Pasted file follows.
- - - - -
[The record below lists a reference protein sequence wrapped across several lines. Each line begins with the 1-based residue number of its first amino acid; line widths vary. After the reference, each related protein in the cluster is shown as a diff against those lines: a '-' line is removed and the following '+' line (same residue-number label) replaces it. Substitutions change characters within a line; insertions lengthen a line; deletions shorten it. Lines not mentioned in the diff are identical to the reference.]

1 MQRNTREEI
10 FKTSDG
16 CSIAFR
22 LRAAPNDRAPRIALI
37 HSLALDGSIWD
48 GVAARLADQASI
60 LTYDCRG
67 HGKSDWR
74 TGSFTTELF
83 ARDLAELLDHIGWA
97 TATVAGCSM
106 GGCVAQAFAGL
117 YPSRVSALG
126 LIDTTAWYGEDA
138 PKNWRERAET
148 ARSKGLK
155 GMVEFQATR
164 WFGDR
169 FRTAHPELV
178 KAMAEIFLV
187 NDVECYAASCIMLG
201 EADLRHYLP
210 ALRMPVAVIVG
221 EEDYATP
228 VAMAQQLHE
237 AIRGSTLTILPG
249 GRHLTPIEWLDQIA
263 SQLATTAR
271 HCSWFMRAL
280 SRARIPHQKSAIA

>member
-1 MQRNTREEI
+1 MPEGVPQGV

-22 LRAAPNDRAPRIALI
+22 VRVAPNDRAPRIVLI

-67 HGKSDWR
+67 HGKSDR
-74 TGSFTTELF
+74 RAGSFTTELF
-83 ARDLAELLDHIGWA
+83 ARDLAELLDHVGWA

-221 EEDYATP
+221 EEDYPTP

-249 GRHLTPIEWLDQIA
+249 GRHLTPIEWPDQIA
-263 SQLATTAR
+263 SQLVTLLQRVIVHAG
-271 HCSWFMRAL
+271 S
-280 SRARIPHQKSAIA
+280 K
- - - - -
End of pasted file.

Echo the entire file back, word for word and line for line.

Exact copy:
[The record below lists a reference protein sequence wrapped across several lines. Each line begins with the 1-based residue number of its first amino acid; line widths vary. After the reference, each related protein in the cluster is shown as a diff against those lines: a '-' line is removed and the following '+' line (same residue-number label) replaces it. Substitutions change characters within a line; insertions lengthen a line; deletions shorten it. Lines not mentioned in the diff are identical to the reference.]

1 MQRNTREEI
10 FKTSDG
16 CSIAFR
22 LRAAPNDRAPRIALI
37 HSLALDGSIWD
48 GVAARLADQASI
60 LTYDCRG
67 HGKSDWR
74 TGSFTTELF
83 ARDLAELLDHIGWA
97 TATVAGCSM
106 GGCVAQAFAGL
117 YPSRVSALG
126 LIDTTAWYGEDA
138 PKNWRERAET
148 ARSKGLK
155 GMVEFQATR
164 WFGDR
169 FRTAHPELV
178 KAMAEIFLV
187 NDVECYAASCIMLG
201 EADLRHYLP
210 ALRMPVAVIVG
221 EEDYATP
228 VAMAQQLHE
237 AIRGSTLTILPG
249 GRHLTPIEWLDQIA
263 SQLATTAR
271 HCSWFMRAL
280 SRARIPHQKSAIA

>member
-1 MQRNTREEI
+1 MPEGVPQGV

-22 LRAAPNDRAPRIALI
+22 VRVAPNDRAPRIVLI

-67 HGKSDWR
+67 HGKSDR
-74 TGSFTTELF
+74 RAGSFTTELF
-83 ARDLAELLDHIGWA
+83 ARDLAELLDHVGWA

-221 EEDYATP
+221 EEDYPTP

-249 GRHLTPIEWLDQIA
+249 GRHLTPIEWPDQIA
-263 SQLATTAR
+263 SQLVTLLQRVIVHAG
-271 HCSWFMRAL
+271 S
-280 SRARIPHQKSAIA
+280 K